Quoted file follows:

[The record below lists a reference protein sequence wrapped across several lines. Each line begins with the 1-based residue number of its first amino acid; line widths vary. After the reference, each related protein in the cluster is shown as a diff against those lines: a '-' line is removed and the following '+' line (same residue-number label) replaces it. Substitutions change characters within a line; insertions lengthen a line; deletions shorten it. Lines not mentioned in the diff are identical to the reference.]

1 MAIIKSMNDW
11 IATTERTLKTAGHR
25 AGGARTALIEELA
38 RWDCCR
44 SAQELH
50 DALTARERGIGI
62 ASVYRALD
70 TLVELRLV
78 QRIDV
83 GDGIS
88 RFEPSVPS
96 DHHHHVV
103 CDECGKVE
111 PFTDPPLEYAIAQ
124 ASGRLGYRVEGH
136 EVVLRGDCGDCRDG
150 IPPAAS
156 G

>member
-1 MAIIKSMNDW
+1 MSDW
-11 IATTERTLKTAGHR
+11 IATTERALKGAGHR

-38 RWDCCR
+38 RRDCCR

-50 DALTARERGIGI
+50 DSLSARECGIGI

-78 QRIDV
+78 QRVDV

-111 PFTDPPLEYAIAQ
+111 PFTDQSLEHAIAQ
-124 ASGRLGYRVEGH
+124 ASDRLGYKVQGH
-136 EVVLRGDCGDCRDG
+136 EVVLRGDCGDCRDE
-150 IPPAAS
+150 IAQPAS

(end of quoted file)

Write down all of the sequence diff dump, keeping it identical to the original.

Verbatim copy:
[The record below lists a reference protein sequence wrapped across several lines. Each line begins with the 1-based residue number of its first amino acid; line widths vary. After the reference, each related protein in the cluster is shown as a diff against those lines: a '-' line is removed and the following '+' line (same residue-number label) replaces it. Substitutions change characters within a line; insertions lengthen a line; deletions shorten it. Lines not mentioned in the diff are identical to the reference.]

1 MAIIKSMNDW
11 IATTERTLKTAGHR
25 AGGARTALIEELA
38 RWDCCR
44 SAQELH
50 DALTARERGIGI
62 ASVYRALD
70 TLVELRLV
78 QRIDV
83 GDGIS
88 RFEPSVPS
96 DHHHHVV
103 CDECGKVE
111 PFTDPPLEYAIAQ
124 ASGRLGYRVEGH
136 EVVLRGDCGDCRDG
150 IPPAAS
156 G

>member
-1 MAIIKSMNDW
+1 MSDW
-11 IATTERTLKTAGHR
+11 IATTERALKGAGHR

-38 RWDCCR
+38 RRDCCR

-50 DALTARERGIGI
+50 DSLSARECGIGI

-78 QRIDV
+78 QRVDV

-111 PFTDPPLEYAIAQ
+111 PFTDQSLEHAIAQ
-124 ASGRLGYRVEGH
+124 ASDRLGYKVQGH
-136 EVVLRGDCGDCRDG
+136 EVVLRGDCGDCRDE
-150 IPPAAS
+150 IAQPAS